site-specific recombination

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site-spe·cif·ic re·com·bi·na·tion

integration of foreign DNA into a particular site in the host genome.
Farlex Partner Medical Dictionary © Farlex 2012

site-spe·cif·ic re·com·bi·na·tion

(sīt-spĕ-sif'ik rē-kom'bi-nā'shŭn)
Integration of foreign DNA into a particular site in the host genome.
Medical Dictionary for the Health Professions and Nursing © Farlex 2012
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References in periodicals archive ?
In both prokaryotic and eukaryotic organisms, various site-specific recombination reactions are conserved, and these systems generally involve specific enzymes and unique asymmetric DNA sequences [8-10].
These pleiotrophic effects include deregulation of type 1 site-specific recombination. It has been indicated recently that H-NS protein binds to upstream position of fimA promoter and accelerates its activity in ON orientation switch.14,15 The binding region of H-NS protein located immediately downstream of fimE, encompasses site I binding of IHF and extending into the switch region.
In dam-suppressor mutants, Chr1 and Chr2, fusions had occurred either by homologous recombination between IS elements or site-specific recombination between difsites.
Genetically, the differences occurred in tcpA, which encodes the major adherence antigen rstR that regulates site-specific recombination of CTX9 phage and ctxB that encodes the B subunit of cholera toxin.
Gateway(r) Technology, developed by Invitrogen, is a universal cloning method which uses the site-specific recombination properties of bacteriophage lambda (Landy, 1989).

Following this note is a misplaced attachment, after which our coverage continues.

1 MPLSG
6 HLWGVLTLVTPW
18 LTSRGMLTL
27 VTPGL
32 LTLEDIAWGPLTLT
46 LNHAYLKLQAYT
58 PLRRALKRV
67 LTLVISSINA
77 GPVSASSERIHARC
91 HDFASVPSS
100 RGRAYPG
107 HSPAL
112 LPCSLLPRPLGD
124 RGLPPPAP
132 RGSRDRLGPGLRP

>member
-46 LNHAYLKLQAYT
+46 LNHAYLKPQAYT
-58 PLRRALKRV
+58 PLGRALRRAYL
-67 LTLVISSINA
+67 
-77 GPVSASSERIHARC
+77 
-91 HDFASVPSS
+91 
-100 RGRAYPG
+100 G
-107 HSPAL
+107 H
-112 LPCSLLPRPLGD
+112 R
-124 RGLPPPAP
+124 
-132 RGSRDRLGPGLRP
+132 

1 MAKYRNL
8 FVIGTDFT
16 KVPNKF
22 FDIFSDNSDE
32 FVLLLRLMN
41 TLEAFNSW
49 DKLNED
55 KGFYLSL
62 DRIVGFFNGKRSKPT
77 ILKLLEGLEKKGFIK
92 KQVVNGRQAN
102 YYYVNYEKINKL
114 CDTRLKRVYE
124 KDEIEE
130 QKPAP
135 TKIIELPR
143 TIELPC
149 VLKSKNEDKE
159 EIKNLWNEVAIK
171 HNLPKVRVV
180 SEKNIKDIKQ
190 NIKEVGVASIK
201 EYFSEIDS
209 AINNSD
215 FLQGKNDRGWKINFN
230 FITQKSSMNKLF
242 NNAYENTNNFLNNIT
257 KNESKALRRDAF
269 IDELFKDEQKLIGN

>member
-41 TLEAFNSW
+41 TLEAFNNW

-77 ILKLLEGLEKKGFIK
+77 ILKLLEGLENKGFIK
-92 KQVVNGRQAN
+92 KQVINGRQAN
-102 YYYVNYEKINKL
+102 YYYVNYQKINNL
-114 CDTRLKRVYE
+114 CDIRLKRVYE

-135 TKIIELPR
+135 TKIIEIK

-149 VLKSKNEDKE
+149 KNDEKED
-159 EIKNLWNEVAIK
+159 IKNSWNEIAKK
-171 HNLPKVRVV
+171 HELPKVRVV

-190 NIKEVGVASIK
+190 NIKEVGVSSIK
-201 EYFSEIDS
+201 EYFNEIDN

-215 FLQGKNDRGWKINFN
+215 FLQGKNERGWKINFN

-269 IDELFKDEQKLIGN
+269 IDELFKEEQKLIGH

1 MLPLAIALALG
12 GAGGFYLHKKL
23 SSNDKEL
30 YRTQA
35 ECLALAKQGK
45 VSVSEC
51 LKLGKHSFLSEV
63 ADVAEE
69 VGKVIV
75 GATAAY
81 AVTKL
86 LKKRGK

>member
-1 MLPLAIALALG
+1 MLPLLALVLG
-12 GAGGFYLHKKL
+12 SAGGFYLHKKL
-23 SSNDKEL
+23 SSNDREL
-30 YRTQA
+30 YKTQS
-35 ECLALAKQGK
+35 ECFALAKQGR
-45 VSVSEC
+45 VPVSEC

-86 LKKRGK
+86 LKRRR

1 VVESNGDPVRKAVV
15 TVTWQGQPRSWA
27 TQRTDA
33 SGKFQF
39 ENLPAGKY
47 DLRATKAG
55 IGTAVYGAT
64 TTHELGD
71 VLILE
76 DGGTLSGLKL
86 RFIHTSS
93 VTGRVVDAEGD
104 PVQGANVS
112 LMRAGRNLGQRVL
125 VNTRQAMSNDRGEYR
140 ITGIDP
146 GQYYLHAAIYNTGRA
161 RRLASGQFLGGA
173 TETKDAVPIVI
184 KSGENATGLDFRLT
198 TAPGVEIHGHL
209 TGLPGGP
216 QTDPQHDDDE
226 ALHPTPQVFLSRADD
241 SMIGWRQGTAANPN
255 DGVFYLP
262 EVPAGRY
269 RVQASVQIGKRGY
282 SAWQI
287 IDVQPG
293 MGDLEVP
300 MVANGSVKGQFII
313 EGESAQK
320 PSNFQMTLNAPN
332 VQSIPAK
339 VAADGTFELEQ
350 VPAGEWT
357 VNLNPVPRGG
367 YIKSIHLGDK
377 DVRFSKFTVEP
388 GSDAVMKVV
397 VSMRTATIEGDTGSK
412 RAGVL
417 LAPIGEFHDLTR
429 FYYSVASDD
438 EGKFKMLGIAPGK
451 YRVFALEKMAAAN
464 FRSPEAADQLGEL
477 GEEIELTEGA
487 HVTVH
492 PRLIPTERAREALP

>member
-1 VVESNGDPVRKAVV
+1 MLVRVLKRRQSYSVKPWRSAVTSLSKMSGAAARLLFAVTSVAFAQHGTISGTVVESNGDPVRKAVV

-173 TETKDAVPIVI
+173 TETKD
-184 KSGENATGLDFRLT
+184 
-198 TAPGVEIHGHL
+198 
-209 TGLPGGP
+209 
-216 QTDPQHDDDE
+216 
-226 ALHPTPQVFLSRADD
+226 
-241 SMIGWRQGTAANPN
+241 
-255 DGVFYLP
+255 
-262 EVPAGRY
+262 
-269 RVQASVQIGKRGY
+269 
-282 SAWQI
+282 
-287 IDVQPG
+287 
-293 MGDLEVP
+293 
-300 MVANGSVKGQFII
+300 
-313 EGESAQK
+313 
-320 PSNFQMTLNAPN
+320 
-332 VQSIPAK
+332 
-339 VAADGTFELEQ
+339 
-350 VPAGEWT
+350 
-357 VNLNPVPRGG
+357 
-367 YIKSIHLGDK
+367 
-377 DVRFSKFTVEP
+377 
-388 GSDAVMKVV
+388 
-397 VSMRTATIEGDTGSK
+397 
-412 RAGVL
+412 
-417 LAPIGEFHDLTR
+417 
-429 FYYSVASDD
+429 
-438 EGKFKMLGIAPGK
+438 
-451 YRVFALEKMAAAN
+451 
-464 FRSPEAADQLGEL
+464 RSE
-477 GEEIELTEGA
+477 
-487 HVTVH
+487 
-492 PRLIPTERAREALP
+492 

Xer Site-Specific Recombination: Promoting Chromosome Segregation.
Taking the dream one step closer to industrial reality, the team has developed data proof-read/correction and random access modules, in addition to an encryption module, all using site-specific recombination of the inversion type, specifically, R64 Shufflon-Specific Recombinase, a type of Rci-mediated recombination.
(Johnston, IA) has patented methods of controlling gene silencing using site-specific recombination. A variety of constructs are provided which are useful for conditional or regulated gene silencing in plants, comprising a suite of constitutive, inducible, tissue-specific or developmental stage-specific promoters operably linked to target sequences (TS).
One of the most efficient procedures for generating single-copy plants is site-specific integration of foreign genes mediated by heterologous site-specific recombination systems (Albert et al., 1995; Srivastava et al., 2004).
Remaining chapters discuss the use of homologous recombination and site-specific recombination to disrupt or modify endogenous genes and genomes; strategies for controlling transgene expression; position effects, dosage effects, genetic background, transgene structure, and other aspects of transgene behavior that can generate unexpected results in gene transfer experiments; the use of gene transfer to achieve the targeted or random inactivation of endogenous genes; and the major application of gene transfer, including commercial synthesis of recombinant proteins, domestic animal improvement, disease modeling, and gene therapy.

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